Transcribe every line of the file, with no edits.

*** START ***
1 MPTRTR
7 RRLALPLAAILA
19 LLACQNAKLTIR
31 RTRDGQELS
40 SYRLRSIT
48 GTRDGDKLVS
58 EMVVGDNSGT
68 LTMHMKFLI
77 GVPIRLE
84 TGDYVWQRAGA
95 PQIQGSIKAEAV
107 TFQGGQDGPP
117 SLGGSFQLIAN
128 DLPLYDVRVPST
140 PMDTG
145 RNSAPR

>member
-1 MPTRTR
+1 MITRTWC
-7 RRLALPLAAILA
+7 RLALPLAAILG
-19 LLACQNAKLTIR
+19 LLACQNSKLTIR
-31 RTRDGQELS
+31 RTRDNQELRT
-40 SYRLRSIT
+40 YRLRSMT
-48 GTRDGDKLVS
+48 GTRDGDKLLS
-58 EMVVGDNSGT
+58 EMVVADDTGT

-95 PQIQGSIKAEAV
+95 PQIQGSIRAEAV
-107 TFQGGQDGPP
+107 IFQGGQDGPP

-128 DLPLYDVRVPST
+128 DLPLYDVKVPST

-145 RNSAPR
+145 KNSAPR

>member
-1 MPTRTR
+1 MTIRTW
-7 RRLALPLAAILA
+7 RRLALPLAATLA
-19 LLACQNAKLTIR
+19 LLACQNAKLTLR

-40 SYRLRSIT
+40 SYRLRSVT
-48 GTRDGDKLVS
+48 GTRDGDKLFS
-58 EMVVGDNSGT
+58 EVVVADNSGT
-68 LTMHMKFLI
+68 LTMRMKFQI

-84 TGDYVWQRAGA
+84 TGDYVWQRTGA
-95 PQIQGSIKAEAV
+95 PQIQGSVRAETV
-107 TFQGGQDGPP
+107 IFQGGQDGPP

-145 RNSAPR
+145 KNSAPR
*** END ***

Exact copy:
1 MPTRTR
7 RRLALPLAAILA
19 LLACQNAKLTIR
31 RTRDGQELS
40 SYRLRSIT
48 GTRDGDKLVS
58 EMVVGDNSGT
68 LTMHMKFLI
77 GVPIRLE
84 TGDYVWQRAGA
95 PQIQGSIKAEAV
107 TFQGGQDGPP
117 SLGGSFQLIAN
128 DLPLYDVRVPST
140 PMDTG
145 RNSAPR

>member
-1 MPTRTR
+1 MITRTWC
-7 RRLALPLAAILA
+7 RLALPLAAILG
-19 LLACQNAKLTIR
+19 LLACQNSKLTIR
-31 RTRDGQELS
+31 RTRDNQELRT
-40 SYRLRSIT
+40 YRLRSMT
-48 GTRDGDKLVS
+48 GTRDGDKLLS
-58 EMVVGDNSGT
+58 EMVVADDTGT

-95 PQIQGSIKAEAV
+95 PQIQGSIRAEAV
-107 TFQGGQDGPP
+107 IFQGGQDGPP

-128 DLPLYDVRVPST
+128 DLPLYDVKVPST

-145 RNSAPR
+145 KNSAPR

>member
-1 MPTRTR
+1 MTIRTW
-7 RRLALPLAAILA
+7 RRLALPLAATLA
-19 LLACQNAKLTIR
+19 LLACQNAKLTLR

-40 SYRLRSIT
+40 SYRLRSVT
-48 GTRDGDKLVS
+48 GTRDGDKLFS
-58 EMVVGDNSGT
+58 EVVVADNSGT
-68 LTMHMKFLI
+68 LTMRMKFQI

-84 TGDYVWQRAGA
+84 TGDYVWQRTGA
-95 PQIQGSIKAEAV
+95 PQIQGSVRAETV
-107 TFQGGQDGPP
+107 IFQGGQDGPP

-145 RNSAPR
+145 KNSAPR